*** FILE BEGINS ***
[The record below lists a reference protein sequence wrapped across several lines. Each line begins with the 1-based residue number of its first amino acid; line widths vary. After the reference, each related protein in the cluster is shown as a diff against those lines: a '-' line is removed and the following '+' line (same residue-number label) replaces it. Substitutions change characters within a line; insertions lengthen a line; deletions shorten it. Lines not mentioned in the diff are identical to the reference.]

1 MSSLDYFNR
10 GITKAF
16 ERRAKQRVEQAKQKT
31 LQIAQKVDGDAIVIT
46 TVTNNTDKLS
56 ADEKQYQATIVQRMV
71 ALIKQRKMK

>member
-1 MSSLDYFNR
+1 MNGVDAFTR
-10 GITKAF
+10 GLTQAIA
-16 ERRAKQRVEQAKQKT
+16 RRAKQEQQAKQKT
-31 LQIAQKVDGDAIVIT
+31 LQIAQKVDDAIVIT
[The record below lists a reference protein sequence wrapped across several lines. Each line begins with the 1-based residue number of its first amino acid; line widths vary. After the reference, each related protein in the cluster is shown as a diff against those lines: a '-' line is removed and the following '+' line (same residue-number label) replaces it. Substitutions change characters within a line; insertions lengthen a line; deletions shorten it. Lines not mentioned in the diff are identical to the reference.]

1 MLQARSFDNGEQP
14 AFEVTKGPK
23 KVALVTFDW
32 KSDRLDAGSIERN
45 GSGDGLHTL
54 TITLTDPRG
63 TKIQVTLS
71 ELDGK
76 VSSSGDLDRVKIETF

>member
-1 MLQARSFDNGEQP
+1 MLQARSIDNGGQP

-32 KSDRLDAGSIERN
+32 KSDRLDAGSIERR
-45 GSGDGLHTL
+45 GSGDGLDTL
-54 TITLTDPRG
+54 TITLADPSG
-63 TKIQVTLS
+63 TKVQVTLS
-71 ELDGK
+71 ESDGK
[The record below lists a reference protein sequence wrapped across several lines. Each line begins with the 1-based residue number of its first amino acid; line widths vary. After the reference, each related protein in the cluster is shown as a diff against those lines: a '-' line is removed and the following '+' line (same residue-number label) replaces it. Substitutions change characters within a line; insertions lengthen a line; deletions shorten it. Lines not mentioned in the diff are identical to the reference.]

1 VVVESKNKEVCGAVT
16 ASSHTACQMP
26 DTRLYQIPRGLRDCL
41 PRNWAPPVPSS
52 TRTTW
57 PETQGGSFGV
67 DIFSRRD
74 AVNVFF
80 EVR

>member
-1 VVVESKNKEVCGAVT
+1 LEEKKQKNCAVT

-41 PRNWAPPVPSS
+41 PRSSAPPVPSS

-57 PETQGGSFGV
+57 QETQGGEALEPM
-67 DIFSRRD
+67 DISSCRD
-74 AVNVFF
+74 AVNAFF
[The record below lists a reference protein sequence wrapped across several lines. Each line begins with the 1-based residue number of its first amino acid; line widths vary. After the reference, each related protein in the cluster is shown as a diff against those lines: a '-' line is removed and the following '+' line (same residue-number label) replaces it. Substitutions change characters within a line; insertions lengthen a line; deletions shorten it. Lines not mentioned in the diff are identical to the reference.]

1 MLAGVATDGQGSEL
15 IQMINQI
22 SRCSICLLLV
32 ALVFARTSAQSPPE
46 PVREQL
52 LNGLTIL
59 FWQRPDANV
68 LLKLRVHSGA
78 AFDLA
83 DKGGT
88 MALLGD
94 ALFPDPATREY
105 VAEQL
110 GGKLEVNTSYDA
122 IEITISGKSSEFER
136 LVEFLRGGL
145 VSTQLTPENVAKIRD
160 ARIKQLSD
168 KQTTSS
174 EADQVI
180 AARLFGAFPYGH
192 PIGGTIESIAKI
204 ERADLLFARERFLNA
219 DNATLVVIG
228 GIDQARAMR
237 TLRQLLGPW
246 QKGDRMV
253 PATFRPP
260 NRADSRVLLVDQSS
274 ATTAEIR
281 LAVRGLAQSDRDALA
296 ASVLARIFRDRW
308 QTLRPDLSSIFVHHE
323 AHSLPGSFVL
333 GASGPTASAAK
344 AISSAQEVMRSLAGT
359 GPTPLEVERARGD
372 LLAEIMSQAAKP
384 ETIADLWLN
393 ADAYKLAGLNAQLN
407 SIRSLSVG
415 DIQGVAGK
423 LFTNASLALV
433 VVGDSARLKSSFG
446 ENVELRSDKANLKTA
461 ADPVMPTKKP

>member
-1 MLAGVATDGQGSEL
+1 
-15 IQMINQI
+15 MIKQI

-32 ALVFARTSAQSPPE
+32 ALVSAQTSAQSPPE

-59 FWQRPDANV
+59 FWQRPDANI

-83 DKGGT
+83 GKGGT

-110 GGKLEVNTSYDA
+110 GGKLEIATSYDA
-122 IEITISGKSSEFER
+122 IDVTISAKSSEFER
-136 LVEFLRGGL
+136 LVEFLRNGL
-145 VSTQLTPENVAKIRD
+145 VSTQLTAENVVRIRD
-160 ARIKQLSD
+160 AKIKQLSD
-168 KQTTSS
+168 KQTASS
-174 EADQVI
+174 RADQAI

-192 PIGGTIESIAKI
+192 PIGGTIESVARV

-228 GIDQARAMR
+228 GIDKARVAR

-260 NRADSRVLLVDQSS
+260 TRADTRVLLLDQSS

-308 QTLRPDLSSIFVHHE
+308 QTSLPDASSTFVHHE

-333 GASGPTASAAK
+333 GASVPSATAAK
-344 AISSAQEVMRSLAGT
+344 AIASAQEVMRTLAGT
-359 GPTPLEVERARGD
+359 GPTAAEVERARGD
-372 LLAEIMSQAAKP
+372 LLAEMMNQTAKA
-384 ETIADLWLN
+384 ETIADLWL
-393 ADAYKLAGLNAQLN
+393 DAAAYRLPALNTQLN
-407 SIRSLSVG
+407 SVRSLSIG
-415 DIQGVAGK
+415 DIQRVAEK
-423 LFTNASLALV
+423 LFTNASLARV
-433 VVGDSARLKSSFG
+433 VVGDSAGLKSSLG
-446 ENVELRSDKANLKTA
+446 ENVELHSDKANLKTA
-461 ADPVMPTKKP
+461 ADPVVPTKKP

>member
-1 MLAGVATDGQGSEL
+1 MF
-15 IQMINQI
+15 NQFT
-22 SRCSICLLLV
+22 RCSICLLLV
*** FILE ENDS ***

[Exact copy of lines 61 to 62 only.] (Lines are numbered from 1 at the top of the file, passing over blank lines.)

+74 AVNAFF
[The record below lists a reference protein sequence wrapped across several lines. Each line begins with the 1-based residue number of its first amino acid; line widths vary. After the reference, each related protein in the cluster is shown as a diff against those lines: a '-' line is removed and the following '+' line (same residue-number label) replaces it. Substitutions change characters within a line; insertions lengthen a line; deletions shorten it. Lines not mentioned in the diff are identical to the reference.]